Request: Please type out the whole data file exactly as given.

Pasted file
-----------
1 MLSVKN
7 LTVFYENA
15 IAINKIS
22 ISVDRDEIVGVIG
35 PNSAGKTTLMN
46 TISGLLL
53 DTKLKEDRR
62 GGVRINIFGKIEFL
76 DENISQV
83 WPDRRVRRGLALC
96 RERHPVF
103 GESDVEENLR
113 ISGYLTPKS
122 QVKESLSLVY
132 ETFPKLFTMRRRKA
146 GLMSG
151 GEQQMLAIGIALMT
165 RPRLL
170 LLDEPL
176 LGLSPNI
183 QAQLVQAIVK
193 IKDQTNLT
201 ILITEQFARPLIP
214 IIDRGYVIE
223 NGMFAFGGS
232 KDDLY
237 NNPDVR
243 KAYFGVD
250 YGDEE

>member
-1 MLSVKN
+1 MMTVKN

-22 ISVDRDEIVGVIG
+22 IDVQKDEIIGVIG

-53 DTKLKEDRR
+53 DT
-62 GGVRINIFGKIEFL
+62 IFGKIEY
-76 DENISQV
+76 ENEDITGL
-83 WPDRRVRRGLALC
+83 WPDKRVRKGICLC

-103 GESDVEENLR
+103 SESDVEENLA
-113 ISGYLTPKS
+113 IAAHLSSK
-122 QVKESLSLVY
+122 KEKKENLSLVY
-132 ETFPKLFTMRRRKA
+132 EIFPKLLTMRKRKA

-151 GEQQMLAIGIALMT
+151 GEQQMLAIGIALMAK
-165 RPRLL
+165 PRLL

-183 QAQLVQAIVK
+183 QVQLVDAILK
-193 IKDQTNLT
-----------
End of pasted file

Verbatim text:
1 MLSVKN
7 LTVFYENA
15 IAINKIS
22 ISVDRDEIVGVIG
35 PNSAGKTTLMN
46 TISGLLL
53 DTKLKEDRR
62 GGVRINIFGKIEFL
76 DENISQV
83 WPDRRVRRGLALC
96 RERHPVF
103 GESDVEENLR
113 ISGYLTPKS
122 QVKESLSLVY
132 ETFPKLFTMRRRKA
146 GLMSG
151 GEQQMLAIGIALMT
165 RPRLL
170 LLDEPL
176 LGLSPNI
183 QAQLVQAIVK
193 IKDQTNLT
201 ILITEQFARPLIP
214 IIDRGYVIE
223 NGMFAFGGS
232 KDDLY
237 NNPDVR
243 KAYFGVD
250 YGDEE

>member
-1 MLSVKN
+1 MMTVKN

-22 ISVDRDEIVGVIG
+22 IDVQKDEIIGVIG

-53 DTKLKEDRR
+53 DT
-62 GGVRINIFGKIEFL
+62 IFGKIEY
-76 DENISQV
+76 ENEDITGL
-83 WPDRRVRRGLALC
+83 WPDKRVRKGICLC

-103 GESDVEENLR
+103 SESDVEENLA
-113 ISGYLTPKS
+113 IAAHLSSK
-122 QVKESLSLVY
+122 KEKKENLSLVY
-132 ETFPKLFTMRRRKA
+132 EIFPKLLTMRKRKA

-151 GEQQMLAIGIALMT
+151 GEQQMLAIGIALMAK
-165 RPRLL
+165 PRLL

-183 QAQLVQAIVK
+183 QVQLVDAILK
-193 IKDQTNLT